According to the ABA, there are 1.3 million lawyers in the United States. Over 25% are in New York and California. The increase in the 20th century has been from 114,000 in 1900 to over a million in 2000. The population increased from 76,000,000 to 272,000,000 over the same period. The arithmetic shows a nine-fold increase in lawyers and a three-and-a-half-fold increase in people.
Apparently, there was a race to law school for many during that period, and the race has only slowed a bit until today, sailing well into the 21st century.
A large number of runners in the race, however, tripped over the tortoise with the goal to learn the law, it seems. Either that or the tortoise was going slow enough, himself, to take in the “learning” and they failed to understand the slow and deliberate method that he pursued for knowledge; they being too intimidated by the Socratic method and such masculine skill-sharpeners. The lawyer-wannabees just wanted to BE lawyers, I guess.
Acquiring legal proficiencies and histories was more like a necessary evil. But what the hell, if you can scrounge a law degree from some liberal-happy-shack like Yale, Stanford, or Berkley ad nauseum and then sell same to the public at 500 bucks or so an hour, who cares what you know?
Lawyers are analogous to those T.V. side-show historians who don’t make the big bucks perhaps, but still don’t know diddly squat after graduating from any one of a plethora of useless universities. Those fellows (lawyers and historians) are spread pretty evenly among all T.V. outlets. Even clowns need work despite the dying circus.
Fox may be the worst but then Fox has always been in the henhouse of conservatives. Fox is no more than MSNBC with too much lipstick.
But back to the barrister buffoons:
The point is many people seem to believe a great deal of these lawyers aren’t worth $5.00 an hour, let alone five hundred dollars an hour. And I’m speaking equally of the “never heard of set” and the “often on T.V. experts.”
For those who remember the O.J. Simpson trial, or for those of us who are alive and remember the Watergate episode, all should remember the blistering, blustering news and the cabal of lawyers paraded before the public daily. Its history was a constant serving of opinionated pretentious legalese-news slop. This trend has not ceased in 50 years.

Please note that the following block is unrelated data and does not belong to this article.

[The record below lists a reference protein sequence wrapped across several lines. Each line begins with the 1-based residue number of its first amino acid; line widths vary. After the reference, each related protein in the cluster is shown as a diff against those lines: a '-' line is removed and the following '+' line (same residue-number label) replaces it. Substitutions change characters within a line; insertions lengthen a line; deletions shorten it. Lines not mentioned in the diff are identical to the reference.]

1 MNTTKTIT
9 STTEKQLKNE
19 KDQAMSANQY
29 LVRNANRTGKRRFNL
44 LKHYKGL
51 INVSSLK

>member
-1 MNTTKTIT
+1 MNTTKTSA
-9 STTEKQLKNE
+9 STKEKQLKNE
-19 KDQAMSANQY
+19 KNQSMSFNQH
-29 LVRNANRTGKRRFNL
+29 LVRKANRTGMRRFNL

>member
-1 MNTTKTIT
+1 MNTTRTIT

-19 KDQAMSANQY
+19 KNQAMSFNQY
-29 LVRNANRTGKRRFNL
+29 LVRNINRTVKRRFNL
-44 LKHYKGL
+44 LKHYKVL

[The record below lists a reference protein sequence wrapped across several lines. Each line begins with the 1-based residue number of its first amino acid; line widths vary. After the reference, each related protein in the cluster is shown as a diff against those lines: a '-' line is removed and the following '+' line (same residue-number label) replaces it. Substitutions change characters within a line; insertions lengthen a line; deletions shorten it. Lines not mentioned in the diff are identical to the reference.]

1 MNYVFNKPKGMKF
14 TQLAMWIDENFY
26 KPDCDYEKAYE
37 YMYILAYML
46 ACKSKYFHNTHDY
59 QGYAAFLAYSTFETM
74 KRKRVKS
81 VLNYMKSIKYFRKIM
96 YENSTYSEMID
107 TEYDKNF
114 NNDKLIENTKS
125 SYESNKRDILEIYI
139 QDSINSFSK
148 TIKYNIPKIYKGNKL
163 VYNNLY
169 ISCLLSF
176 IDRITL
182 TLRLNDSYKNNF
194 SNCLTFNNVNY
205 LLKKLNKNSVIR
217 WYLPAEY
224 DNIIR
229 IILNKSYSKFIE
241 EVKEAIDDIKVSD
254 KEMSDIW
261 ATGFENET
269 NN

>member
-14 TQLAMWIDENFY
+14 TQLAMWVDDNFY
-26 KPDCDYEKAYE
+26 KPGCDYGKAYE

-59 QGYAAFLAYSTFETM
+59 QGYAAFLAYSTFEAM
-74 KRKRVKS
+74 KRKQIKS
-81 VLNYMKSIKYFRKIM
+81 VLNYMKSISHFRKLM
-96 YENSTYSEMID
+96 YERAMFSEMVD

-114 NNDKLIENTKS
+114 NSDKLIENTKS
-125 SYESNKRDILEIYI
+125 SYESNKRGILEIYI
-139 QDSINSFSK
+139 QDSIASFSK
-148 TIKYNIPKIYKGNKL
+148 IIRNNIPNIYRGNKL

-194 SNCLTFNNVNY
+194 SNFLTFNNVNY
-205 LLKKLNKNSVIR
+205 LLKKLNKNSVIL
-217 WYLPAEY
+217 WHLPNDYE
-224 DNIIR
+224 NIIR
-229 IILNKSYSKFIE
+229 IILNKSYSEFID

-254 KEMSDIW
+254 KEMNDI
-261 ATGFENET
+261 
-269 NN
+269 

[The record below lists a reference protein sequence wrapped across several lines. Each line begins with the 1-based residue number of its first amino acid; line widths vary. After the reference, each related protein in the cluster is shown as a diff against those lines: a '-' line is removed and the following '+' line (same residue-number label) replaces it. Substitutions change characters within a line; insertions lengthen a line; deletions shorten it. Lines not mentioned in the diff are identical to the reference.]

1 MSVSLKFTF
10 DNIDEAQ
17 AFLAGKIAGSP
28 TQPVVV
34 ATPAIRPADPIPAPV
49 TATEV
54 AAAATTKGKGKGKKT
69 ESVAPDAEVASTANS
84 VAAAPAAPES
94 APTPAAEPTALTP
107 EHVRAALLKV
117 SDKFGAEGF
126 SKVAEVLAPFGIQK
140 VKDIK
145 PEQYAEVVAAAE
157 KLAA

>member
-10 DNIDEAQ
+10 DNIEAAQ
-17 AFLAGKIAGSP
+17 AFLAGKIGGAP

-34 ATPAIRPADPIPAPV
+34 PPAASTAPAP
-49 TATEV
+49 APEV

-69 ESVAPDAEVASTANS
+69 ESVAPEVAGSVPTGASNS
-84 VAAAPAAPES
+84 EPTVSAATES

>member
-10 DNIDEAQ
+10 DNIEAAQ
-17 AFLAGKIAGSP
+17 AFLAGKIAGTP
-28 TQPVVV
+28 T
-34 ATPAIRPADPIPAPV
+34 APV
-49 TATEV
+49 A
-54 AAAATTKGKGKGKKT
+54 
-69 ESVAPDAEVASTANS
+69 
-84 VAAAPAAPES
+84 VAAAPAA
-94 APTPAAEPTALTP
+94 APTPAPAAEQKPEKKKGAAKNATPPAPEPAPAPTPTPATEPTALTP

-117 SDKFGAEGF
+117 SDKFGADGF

In the Watergate watershed many lawyers went to jail. Many who didn’t probably should have. Many, as usual, ran for Congress. Sadly, many were elected.
Presently (back to the future), on any given day or night you can see one speaking, or spoken to, on T.V. He may be the host or he may be the guest. Or both guest and host may each be a lawyer.
The concept of the “constitutional lawyer” seems to be a command statement for many lawyers on media cable and network “shows.” That is, many of the attorney guests are brought on as CONSTITUTIONAL lawyers.
What are the rest of the million-plus or so? Non-Constitutional Lawyers?
The U.S. Constitution Is only about six thousand words (without amendments). Most of my mates and I in 9th grade civics class, eons ago, fathomed it, generally.
And anyway, what constitution? One of 50 state constitutions, or the “big” one that has become known as “The Law of the land” and is usually described as a document that provides for some magical—though nonexistent—checks and balances (such was lost in 1865). Now we have legal silliness, if not stupidity. And you can be sure there are plenty of idiots around who will call the big one a “national” constitution. They may or may not call it “federal” but they will mean “national” because they don’t know the difference. Talk-Radio is filled with these mental midgets and it continues to fertilize the minds of man daily.
They may never understand that some of us never stand or salute a “National Anthem,” but always willingly stand or salute “The Star-Spangled Banner” (and Dixie).
This so-called “Law of the land” in one of its own “Articles” (IV) requires 50 republics if there are 50 states (supposedly states in a union, and not simply adjacent counties) that by definition, necessarily have rules that “constitute” governance (without rules it isn’t a republic).
As an example of the big one and the typical legal mind(s) that examines it, as Constitutional lawyers, consider the following:
Keep notes sometime on these T.V. lawyers (and historians), and listen to how many times the subject of a trial will come up and some Denny Dimwit (constitutional lawyer) of the ABA, etc. will say quite adamantly that the man charged with a crime has a right to a trial by a “jury of his peers.”
The “Founders” were almost immediately, post 1787, thrown into the process of amending The often acclaimed “Greatest document devised by man,” before they had any hope of getting at least three-fourths ratifications (by the states, not the conglomeration of people). This first action taken under Article V became known as The Bill of Rights. These were the first ten amendments.